Canada’s International Stature
On March 12th, the Globe and Mail had a front page headline “Canada has lost international stature, Chrétien says” which sparked a wave of media discussions. Most comments agreed with Mr. Chrétien and put the blame on Mr. Harper’s doorstep.
A western think tank’s motto is: “If it matters, measure it.” How does one measure ‘stature’? There are metrics for the UN’s Human Development Index (Canada ranks 11th) and OECD’s Better Life Index (Canada places 6th). But stature is a very subjective assessment and is ‘influenced by personal feelings, tastes, or opinions’ (Oxford). Sadly, Canadian opinions about the world are often based on our worldly experiences from the beaches and pools of the Caribbean, Arizona, and Cancun.
It was Jean Chrétien’s successor Paul Martin who started the change in foreign policy lexicon from Canadian ‘values’ to ‘interests’; Mr. Harper has accelerated that change. One could argue that our values form the basis of our interests. Regardless, Canada of late has been more forceful in its rhetoric of supporting countries that are more aligned to our interests. Not surprisingly, values such as good governance, human rights, democracy, and transparency have caused us to support like-minded countries, including Israel. After all, we definitely are not a member of the UN recognized Non-Aligned Movement of 120 countries whose current Chairperson is Iran’s Mahmoud Ahmadinejad.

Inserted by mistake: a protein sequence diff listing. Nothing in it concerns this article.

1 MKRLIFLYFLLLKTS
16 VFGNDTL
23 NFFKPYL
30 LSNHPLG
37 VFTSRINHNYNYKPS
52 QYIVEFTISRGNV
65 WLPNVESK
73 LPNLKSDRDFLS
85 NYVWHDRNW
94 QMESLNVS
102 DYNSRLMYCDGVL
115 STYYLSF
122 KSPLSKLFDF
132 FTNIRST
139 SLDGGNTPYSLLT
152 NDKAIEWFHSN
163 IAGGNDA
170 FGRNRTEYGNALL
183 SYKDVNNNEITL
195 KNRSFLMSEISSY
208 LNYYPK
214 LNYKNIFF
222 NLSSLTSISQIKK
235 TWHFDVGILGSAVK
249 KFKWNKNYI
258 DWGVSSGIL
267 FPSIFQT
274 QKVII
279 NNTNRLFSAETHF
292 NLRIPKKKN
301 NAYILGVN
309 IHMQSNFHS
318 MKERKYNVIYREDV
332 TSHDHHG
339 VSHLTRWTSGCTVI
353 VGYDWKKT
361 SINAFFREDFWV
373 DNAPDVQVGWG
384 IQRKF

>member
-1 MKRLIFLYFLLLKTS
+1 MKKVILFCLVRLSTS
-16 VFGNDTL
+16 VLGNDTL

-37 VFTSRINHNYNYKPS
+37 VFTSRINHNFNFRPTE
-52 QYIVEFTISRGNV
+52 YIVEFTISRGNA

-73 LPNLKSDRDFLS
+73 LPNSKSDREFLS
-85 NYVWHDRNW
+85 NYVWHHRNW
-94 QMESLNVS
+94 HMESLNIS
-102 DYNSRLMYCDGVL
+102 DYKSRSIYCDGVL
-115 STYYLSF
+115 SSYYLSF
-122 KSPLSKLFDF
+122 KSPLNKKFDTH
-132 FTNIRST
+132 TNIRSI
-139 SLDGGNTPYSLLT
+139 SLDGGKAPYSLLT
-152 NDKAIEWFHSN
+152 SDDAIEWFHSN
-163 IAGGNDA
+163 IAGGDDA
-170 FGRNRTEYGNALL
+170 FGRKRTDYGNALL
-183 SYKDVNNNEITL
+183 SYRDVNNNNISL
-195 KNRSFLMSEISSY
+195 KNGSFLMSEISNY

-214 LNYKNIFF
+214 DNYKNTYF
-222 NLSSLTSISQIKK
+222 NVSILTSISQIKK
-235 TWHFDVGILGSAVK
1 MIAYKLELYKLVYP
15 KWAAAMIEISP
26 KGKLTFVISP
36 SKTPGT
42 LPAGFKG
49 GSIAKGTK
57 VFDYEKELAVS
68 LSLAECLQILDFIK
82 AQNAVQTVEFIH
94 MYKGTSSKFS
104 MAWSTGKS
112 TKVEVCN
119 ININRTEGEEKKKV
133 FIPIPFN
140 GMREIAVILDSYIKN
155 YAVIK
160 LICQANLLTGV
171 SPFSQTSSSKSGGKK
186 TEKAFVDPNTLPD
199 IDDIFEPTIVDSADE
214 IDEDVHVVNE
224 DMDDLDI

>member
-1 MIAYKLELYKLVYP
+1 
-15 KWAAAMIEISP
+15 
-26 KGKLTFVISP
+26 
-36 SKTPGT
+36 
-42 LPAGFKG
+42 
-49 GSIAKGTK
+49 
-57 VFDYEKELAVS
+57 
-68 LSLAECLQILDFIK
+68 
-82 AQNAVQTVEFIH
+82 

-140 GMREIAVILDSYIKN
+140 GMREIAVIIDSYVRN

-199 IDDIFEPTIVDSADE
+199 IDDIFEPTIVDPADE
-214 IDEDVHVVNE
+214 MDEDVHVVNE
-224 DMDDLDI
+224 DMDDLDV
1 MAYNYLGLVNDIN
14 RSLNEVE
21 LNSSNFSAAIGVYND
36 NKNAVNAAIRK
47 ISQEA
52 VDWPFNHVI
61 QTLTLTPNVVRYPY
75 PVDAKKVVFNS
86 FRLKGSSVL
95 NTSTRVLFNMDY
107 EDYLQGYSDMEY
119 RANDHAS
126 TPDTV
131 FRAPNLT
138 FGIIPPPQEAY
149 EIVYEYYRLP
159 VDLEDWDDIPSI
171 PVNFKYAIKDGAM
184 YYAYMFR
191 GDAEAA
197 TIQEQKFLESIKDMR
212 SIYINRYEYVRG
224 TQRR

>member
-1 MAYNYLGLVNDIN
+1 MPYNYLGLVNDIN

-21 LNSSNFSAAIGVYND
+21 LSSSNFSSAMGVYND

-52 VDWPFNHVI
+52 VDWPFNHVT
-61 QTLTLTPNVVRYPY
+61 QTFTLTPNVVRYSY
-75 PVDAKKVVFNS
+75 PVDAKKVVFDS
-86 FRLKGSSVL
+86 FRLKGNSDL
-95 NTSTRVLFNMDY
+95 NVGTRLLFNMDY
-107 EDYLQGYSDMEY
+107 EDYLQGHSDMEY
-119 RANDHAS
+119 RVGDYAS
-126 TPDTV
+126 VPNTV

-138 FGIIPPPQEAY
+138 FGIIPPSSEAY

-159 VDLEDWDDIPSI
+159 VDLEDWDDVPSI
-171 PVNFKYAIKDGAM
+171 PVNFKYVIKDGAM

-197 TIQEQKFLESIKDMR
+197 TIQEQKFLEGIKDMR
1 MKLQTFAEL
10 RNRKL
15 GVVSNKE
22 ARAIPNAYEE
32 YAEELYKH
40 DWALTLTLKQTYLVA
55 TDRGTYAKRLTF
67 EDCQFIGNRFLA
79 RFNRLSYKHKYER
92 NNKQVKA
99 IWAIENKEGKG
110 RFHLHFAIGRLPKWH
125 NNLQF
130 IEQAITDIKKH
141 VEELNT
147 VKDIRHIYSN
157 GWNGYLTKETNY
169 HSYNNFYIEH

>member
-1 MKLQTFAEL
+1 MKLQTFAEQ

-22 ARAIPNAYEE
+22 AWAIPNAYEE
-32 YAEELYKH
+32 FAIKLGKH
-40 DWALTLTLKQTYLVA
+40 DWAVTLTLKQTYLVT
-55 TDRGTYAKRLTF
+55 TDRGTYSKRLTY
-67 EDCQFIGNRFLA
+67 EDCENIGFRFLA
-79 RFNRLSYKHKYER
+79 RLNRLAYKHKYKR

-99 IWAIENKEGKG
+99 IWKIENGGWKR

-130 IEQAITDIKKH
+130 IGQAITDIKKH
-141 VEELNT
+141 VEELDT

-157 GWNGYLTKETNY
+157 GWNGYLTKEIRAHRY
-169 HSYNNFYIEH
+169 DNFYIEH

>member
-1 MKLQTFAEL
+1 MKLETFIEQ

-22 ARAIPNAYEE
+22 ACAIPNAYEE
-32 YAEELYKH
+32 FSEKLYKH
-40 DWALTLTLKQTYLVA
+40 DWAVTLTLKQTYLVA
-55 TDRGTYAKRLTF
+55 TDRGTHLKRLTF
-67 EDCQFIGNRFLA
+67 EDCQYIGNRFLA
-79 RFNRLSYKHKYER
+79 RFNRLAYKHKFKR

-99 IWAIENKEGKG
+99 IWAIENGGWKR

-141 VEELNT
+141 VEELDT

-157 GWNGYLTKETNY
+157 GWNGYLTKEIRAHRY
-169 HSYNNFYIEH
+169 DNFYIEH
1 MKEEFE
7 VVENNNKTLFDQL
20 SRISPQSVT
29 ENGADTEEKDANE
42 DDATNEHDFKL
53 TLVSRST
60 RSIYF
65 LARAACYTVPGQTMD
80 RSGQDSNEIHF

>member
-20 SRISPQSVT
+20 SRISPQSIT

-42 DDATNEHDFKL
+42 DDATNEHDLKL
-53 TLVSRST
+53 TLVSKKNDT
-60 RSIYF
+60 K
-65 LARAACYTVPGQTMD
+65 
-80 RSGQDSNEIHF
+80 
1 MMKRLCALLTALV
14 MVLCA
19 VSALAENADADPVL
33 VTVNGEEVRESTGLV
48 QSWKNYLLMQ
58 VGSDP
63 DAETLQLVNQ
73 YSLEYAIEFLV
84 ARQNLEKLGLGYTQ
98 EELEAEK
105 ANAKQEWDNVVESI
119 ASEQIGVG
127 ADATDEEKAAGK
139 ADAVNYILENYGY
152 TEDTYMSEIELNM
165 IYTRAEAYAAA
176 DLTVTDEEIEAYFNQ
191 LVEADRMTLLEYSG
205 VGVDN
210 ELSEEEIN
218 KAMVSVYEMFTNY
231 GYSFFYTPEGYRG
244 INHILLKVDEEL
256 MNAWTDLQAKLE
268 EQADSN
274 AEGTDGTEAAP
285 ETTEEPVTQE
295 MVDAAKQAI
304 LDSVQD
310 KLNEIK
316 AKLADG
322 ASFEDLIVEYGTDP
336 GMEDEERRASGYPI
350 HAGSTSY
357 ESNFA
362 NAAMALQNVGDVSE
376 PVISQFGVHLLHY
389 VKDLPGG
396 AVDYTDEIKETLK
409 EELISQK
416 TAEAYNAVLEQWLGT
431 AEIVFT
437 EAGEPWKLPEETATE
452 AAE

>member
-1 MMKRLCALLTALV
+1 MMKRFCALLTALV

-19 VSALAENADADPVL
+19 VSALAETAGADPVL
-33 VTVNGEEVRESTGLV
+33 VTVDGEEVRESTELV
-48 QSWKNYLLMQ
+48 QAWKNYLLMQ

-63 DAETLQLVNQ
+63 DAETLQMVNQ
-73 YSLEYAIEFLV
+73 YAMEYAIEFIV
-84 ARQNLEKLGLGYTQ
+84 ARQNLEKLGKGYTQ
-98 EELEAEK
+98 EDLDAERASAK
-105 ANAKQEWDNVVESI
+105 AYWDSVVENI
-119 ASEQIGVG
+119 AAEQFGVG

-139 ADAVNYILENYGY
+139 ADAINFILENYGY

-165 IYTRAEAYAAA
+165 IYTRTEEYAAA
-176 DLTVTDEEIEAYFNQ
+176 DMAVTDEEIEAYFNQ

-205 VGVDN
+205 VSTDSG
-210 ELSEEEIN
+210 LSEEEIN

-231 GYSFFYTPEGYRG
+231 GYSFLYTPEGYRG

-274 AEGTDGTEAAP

We often sell ourselves short – the constant comparison with the U.S. fuels this short-sell. But on the world stage, we would be surprised at how others view us more for our dissimilarities with the U.S. than our similarities. Our Westminster style of government, with all of its warts, actually works. Three traditional mainstream parties do give voters a choice compared to the viscerally toxic relationship between the two U.S. parties. Social programs are sustained by arguably reasonable taxes. To the good, we accept sensible intrusion of the State in our private lives (gun control, merit-based appointment of Judges and Police Commissioners versus election, etc). And our immigration policies are being touted as the example for the U.S. (Globe and Mail 17 Mar: “In quest for skilled workers, U.S. looks to Canada as an example”).
The new Chinese President Xi Jinping is calling for a renaissance in China. Perhaps Canada has already started a quiet renaissance of our own. Who would have thought that Canadians would head the UK’s Royal Mail and the Bank of England, Air Canada would be voted as the top North American airline, and a Canadian almost becoming the Pope? Maybe we are coming of age. We now produce credible single malt (ting of smoke from Cape Breton) and the Toronto Maple Leafs might, just might, have a playoff berth. Who’d thunk?
Cam Ross is an Executive Fellow with The School of Public Policy